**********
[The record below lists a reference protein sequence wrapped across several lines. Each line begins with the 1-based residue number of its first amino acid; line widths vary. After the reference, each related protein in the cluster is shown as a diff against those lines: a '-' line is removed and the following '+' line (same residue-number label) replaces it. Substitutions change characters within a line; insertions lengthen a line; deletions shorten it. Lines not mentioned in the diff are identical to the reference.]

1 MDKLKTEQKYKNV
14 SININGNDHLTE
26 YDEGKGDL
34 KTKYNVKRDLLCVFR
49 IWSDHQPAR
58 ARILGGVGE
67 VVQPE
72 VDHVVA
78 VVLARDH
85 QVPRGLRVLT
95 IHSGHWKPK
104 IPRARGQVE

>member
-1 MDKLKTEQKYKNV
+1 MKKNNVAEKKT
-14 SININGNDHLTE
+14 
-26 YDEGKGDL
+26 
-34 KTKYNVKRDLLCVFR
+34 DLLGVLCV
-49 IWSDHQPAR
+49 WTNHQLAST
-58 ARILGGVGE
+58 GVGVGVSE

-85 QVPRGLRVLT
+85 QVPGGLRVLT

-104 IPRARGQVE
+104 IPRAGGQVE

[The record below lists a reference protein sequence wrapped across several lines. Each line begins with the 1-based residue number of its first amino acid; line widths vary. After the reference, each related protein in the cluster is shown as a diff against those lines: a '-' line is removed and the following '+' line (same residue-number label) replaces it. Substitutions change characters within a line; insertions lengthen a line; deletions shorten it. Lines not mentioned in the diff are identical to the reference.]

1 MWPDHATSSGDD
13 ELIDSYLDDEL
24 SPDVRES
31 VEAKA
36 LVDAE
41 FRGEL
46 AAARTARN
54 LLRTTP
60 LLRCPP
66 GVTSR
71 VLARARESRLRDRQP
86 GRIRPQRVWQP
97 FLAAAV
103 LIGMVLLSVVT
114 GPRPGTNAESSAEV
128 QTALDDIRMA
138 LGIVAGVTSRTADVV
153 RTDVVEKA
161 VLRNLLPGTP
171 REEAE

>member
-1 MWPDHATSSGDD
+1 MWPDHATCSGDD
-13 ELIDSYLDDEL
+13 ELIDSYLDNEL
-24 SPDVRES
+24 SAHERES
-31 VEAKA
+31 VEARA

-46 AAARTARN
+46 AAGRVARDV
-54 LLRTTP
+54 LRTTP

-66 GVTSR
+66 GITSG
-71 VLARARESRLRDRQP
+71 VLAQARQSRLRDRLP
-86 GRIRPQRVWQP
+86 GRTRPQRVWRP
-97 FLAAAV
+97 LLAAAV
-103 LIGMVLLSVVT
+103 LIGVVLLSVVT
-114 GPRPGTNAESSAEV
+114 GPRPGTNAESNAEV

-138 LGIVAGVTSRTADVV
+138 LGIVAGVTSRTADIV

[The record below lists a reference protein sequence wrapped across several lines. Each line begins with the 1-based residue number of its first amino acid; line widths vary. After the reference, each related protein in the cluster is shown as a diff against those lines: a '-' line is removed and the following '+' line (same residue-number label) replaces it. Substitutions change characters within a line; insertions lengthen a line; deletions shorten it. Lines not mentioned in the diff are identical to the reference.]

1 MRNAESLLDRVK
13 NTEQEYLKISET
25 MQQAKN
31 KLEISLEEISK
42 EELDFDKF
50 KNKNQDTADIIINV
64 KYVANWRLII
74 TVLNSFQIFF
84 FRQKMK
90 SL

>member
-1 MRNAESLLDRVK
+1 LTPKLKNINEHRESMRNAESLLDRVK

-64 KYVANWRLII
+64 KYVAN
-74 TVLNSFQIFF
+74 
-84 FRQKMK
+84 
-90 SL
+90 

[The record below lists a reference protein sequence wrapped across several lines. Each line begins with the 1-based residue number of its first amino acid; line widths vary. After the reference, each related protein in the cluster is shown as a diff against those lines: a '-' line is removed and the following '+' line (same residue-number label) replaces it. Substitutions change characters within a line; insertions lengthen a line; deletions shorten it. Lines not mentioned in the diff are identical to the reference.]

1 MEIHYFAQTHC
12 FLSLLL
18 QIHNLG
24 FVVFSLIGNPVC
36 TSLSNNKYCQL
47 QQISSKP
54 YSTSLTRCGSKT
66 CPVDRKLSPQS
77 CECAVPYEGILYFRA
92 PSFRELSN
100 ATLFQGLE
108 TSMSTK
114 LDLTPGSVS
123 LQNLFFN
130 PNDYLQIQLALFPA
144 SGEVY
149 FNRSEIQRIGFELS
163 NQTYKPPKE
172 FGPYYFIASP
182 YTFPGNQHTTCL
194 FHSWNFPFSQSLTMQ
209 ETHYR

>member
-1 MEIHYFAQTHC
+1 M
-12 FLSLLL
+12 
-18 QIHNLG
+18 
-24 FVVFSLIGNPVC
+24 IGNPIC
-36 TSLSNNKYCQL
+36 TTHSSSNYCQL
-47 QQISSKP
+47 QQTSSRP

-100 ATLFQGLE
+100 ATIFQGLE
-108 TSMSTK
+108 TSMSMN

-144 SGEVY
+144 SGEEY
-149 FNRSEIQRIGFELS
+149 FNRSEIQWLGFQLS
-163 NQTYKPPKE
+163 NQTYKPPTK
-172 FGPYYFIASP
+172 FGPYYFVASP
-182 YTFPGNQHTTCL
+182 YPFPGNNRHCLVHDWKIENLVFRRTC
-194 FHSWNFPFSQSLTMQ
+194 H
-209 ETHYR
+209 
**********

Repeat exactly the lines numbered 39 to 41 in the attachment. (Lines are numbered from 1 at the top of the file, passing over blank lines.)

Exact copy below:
54 LLRTTP
60 LLRCPP
66 GVTSR